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Jeff Tinsley is the founder and CEO of MyLife.com, the leading social service for connecting your social networks and email services all in one place.
Every other week, it seems a new stat pops up, released to prove that social network X is more popular than social network Y. Whether it’s Facebook dominating the market, Google+ adding users fast, or newcomer Pinterest grabbing 11 million visits in one month, the battle of the social networks shows no sign of letting up. Many ask, “Who will be the ultimate winner?” But perhaps this is the wrong question.
Mounting evidence suggests that the battle of the social networks isn’t a zero sum game. Both Facebook and Google+ are growing in popularity and activity. Tumblr continues to demonstrate it’s more than a fad for millennials. And let’s face it, Twitter is a mainstay.
The staying power of social networks — big and small — proves that there needn’t be a “best” social network, or even a “most popular.” Instead, there ought to be a bit more social networking diplomacy. While the public battle for “most liked” social network carries on, trends point to a far more satisfying outcome: diversity of choice.
The truth is, people aren’t using just one social networking site — they are embracing a dozen. ComScore’s latest digital usage study, 2012 U.S. Digital Future in Focus, found that social networking accounted for 16.6% of time spent online in 2011. In December alone, Twitter drew 37.5 million uniques, while LinkedIn and Google+ drew 33.5 million and 20.7 million, respectively. In that same month, the average user spent 151 minutes on Tumblr, 80 minutes on Pinterest, and 423 minutes on Facebook. Oh, and MySpace just gained one million users — in a month.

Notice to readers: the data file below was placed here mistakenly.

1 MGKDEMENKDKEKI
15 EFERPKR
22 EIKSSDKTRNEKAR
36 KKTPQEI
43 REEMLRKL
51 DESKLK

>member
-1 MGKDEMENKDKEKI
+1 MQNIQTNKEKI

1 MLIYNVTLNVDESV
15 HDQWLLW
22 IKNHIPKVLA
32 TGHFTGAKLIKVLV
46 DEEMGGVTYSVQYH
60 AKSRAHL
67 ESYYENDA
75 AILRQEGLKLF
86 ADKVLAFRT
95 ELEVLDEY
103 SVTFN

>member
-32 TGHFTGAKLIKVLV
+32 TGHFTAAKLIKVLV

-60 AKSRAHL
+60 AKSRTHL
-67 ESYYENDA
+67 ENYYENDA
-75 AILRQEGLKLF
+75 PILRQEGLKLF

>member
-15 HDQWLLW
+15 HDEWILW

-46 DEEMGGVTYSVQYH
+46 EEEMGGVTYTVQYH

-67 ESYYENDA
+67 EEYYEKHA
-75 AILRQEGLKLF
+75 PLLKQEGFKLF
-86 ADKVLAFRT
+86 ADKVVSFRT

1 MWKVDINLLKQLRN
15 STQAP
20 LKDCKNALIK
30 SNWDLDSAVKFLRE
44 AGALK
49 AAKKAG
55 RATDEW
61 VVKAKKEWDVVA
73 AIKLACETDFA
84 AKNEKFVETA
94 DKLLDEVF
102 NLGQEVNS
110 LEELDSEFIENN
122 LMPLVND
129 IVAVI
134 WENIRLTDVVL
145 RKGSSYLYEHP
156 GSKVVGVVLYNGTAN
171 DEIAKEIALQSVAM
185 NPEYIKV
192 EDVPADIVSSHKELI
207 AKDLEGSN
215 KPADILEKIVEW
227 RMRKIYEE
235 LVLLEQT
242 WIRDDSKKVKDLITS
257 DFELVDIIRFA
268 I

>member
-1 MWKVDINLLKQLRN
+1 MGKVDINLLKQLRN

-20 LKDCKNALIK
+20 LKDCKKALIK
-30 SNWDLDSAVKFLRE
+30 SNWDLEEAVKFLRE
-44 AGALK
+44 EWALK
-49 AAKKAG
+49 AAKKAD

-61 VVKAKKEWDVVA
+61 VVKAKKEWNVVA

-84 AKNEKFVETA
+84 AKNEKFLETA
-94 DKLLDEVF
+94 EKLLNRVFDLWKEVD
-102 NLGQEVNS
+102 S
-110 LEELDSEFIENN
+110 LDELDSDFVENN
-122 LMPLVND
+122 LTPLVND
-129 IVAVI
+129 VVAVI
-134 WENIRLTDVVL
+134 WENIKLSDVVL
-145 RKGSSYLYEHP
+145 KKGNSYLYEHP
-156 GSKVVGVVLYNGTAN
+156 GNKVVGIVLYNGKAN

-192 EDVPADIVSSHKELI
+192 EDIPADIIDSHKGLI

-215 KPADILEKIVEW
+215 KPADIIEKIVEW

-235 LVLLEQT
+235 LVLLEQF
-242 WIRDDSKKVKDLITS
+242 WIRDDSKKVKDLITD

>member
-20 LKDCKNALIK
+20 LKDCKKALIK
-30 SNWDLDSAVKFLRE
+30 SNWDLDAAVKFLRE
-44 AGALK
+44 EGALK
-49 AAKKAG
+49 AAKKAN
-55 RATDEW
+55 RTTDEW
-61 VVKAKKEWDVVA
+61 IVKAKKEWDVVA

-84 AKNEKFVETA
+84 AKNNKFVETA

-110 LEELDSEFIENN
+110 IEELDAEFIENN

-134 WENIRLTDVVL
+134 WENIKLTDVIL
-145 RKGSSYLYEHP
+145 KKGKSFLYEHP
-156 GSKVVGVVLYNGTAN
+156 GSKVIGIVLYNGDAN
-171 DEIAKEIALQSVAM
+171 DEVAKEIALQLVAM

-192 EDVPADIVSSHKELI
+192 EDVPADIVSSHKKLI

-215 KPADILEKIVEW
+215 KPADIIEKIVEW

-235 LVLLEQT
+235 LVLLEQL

The true focus of social networking sites should be less about seeking popularity, and more about helping a user live his life.
People have proven that they will access multiple social network sites, if they have good uses for them. The top sites have already proven themselves worthy. Twitter broke the news of Whitney Houston’s death 27 minutes before the press. Pinterest users are showcasing and caching items collected across the web. Facebook users are posting family photos. Google+ users are learning to play guitar via video hangouts.
The fact is, no matter how great, no one network is able to deliver on every front. For instance, can any platform match Twitter when it comes to short, instant global communication? Or will any network ever equal Facebook when it comes to making and sustaining connections the world over? Users will embrace a variety of sites, each of which excels at its unique method of connecting, sharing and more.
For the future of social networking, that means tolerance is key, and integration and management tools will have essential roles to play. Those that succeed will offer users simple, comprehensive solutions to maintain their connections and make new ones.
Sure, users recognize that a definitive, end-all platform to communicate may be ideal. But it isn’t essential. People will share, friend, link, circle, pin, like, tweet and post — and they’ll do it happily. They know that when it comes to making quality connections, “more” is always better. Social networking, it turns out, isn’t a zero sum game after all.